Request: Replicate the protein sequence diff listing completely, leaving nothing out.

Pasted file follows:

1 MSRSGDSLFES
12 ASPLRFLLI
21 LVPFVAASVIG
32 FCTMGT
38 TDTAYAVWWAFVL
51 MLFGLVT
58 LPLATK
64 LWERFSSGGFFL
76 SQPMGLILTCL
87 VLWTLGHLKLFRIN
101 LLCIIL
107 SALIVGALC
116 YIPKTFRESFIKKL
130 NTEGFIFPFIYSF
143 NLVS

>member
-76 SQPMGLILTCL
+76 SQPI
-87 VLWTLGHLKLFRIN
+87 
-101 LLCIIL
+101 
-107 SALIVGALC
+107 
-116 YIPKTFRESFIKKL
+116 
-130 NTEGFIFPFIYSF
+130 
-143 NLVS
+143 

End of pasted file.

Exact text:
1 MSRSGDSLFES
12 ASPLRFLLI
21 LVPFVAASVIG
32 FCTMGT
38 TDTAYAVWWAFVL
51 MLFGLVT
58 LPLATK
64 LWERFSSGGFFL
76 SQPMGLILTCL
87 VLWTLGHLKLFRIN
101 LLCIIL
107 SALIVGALC
116 YIPKTFRESFIKKL
130 NTEGFIFPFIYSF
143 NLVS

>member
-76 SQPMGLILTCL
+76 SQPI
-87 VLWTLGHLKLFRIN
+87 
-101 LLCIIL
+101 
-107 SALIVGALC
+107 
-116 YIPKTFRESFIKKL
+116 
-130 NTEGFIFPFIYSF
+130 
-143 NLVS
+143 